The strike by 1,200 workers at CNH Industrial in Wisconsin and Iowa is set to enter its fourth week on Monday. The agricultural and construction equipment workers, seeking to reverse previous concessions, are fighting for significant improvements to wages, benefits and working conditions.
While workers at CNH are determined to fight for their livelihoods and those of the next generation, the United Auto Workers union has been meeting behind closed doors with management, working with a strategy to isolate and ultimately sabotage the strike and force workers to accept a contract that meets none of their demands.
The company has taken a hard line against workers, deploying salaried personnel and outside scabs to continue production, and terminating workers’ health benefits. With its ruthless strikebreaking efforts, CNH is declaring that there is “no money” to substantially raise workers’ living standards.
But the reality is that CNH oversees global operations, raking in billions and paying its executives and shareholders handsomely.
1. CNH is a transnational giant.
Among farm implement makers globally, CNH (formerly known as Case New Holland) is second only to John Deere by sales, wielding immense influence over the planet’s agricultural production.
The company maintains commercial operations in nearly every corner of the globe. North America accounted for the largest share of CNH’s revenue in 2021, at $7.8 billion, followed by Europe ($5.3 billion), and South America ($3.1 billion). Sales in Asia, Africa and Australia totaled $3.2 billion.
As of December 2021, CNH employed nearly 37,000 people worldwide in industrial activities. The large majority (31,100) are involved in producing ag equipment, such as tractors, combines, and cotton and sugar cane harvesters. A smaller share of employees (5,770) produce the company’s Case-branded construction equipment, including backhoes and dozers.
The company’s brands include Case, Case IH, STEYR and New Holland Agriculture, as well as sister powertrain brand FPT Industrial.
In December, CNH spun off more than 31,000 workers at its commercial trucks division into a separate company, Iveco, which also operates internationally. CNH’s owner Exor, a holding company controlled by Italy’s billionaire Agnelli family, remains the dominant shareholder of Iveco.
Globally, the majority of CNH’s employees, over 14,000, are located in Europe, followed by North America (11,000), South America (nearly 8,000), and 4,500 scattered throughout the rest of the world. The company has 10 plants in the US, four each in Italy and Brazil, three each in France and India, and a number more in other countries.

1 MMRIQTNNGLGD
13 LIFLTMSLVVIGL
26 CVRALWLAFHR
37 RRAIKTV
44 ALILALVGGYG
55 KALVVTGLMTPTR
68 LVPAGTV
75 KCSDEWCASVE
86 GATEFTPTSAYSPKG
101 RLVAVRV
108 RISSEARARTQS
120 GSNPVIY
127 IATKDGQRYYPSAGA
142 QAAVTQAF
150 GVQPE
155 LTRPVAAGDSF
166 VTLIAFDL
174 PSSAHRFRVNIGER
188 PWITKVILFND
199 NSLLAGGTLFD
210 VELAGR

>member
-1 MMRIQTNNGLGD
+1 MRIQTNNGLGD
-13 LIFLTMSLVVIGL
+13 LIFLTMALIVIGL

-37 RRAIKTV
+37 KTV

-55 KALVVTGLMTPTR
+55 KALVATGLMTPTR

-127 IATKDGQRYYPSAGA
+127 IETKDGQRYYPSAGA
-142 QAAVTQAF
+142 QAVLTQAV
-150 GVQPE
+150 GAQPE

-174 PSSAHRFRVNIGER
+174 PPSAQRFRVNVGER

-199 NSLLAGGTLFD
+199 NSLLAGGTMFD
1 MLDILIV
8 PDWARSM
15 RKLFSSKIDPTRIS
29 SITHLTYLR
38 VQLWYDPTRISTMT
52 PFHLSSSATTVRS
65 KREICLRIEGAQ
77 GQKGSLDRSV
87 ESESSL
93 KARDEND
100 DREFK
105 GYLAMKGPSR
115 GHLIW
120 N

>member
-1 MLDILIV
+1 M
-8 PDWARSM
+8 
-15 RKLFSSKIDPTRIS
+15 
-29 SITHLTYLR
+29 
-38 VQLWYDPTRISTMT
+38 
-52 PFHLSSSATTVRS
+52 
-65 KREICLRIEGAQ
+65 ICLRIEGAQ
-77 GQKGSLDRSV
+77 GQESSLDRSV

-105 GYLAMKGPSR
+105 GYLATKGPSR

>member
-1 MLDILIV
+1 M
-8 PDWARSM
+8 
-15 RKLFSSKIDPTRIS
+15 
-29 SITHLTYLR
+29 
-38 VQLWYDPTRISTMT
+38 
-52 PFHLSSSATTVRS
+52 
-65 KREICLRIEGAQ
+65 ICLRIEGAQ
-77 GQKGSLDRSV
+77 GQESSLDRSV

This international workforce—along with the workers at CNH’s myriad parts producers and suppliers—are the strikers’ natural allies and a potential source of colossal strength. Objectively, workers in Burlington, Iowa, and Racine, Wisconsin, are bound together with thousands of their brothers and sisters around the world in a vast, interconnected web of production, assembling and producing highly valuable and socially vital equipment.
2. The company is coming off a year of record corporate earnings.
Business is booming for CNH. For 2021, CNH’s annual gross profit was $7.5 billion, a 58.92 percent increase from 2020. Notably, CNH’s 2021 annual gross profit is even more than its 2019 profits, of $6.2 billion, before the pandemic occurred.
CNH recently released its first quarter financial results, which outperformed the expectations on Wall Street. The first three months of 2022 for CNH saw its industrial operations sales grow 13 percent, rising to $4.2 billion. Its Earnings Before Interest and Taxes (EBIT, a main measure of profitability) rose to $429 million for the quarter, up 9 percent compared to 2021. CNH’s net income was down roughly $27 million from the year prior, due mainly to the company’s suspension of operations in Russia.
3. CNH is the product of decades of mergers, downsizing, and job cuts in the ag and construction equipment industries.
What is known today as CNH is the end result of mergers and consolidation over the span of decades. The frenzied competition of corporations under capitalism is driven by the need for profit, resulting in the gobbling up of companies and the slashing of jobs and workers’ wages.
Among the main predecessors of CNH were farm equipment companies J.I. Case, founded in 1842, and International Harvester, which also traced its roots to the mid-1800s and the McCormick family dynasty.
Beginning in the 1980s, the capitalist ruling class around the world launched a counteroffensive against workers. In July 1979, Democratic President Jimmy Carter had appointed Paul Volcker as chair of the Federal Reserve. In the name of combatting inflation—in reality, implementing a deliberate strategy to beat back workers’ demands for higher wages, much as Fed Chair Jerome Powell is doing today—Volcker drastically raised interest rates.
Volcker’s high-interest rate regime, continued under President Reagan, had the knock-on effect of devastating large numbers of US farmers, who had in preceding years taken on significant amounts of debt, which now became unsustainable with interest rates in the double digits. The farm crisis of the 1980s, combined with a deliberate corporate campaign of deindustrialization and job cuts, resulted in thousands of workers at Case, Deere, Harvester and similar companies being thrown into unemployment.
At the same time, these attacks were met with heroic resistance by workers, including during the 1979-80 International Harvester strike, one of the longest in the UAW’s history, and the 1986-87 strike-turned-lockout at John Deere.
In 1985, International Harvester, once a giant of American capitalism, sold its farm equipment division to Case’s then-parent company, Tenneco. Its commercial truck division, meanwhile, was spun off, eventually becoming the corporation known today as Navistar.
Successive waves of acquisitions, mergers and consolidations followed, invariably leaving shuttered factories and jobless workers in their wake.